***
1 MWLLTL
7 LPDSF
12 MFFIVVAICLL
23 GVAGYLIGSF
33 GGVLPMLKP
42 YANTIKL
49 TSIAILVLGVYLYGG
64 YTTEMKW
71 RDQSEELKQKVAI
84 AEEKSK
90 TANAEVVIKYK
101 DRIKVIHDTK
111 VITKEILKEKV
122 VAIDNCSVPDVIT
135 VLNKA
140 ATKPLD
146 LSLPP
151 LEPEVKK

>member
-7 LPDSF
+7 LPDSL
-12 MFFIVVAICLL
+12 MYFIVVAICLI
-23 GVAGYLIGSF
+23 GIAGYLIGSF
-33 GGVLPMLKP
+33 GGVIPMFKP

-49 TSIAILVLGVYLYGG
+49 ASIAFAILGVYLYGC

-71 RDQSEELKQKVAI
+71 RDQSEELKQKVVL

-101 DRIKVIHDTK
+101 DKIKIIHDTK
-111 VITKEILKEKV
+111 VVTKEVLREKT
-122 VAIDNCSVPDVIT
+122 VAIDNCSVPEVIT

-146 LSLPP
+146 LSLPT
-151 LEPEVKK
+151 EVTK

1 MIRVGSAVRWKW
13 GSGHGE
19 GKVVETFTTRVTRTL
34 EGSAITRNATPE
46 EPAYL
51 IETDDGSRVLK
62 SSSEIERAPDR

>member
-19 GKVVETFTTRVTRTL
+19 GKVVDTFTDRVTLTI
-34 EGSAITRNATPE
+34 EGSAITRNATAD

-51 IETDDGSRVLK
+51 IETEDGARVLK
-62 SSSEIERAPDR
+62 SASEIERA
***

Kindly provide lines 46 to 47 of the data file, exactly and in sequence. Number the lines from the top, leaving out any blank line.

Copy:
46 EPAYL
51 IETDDGSRVLK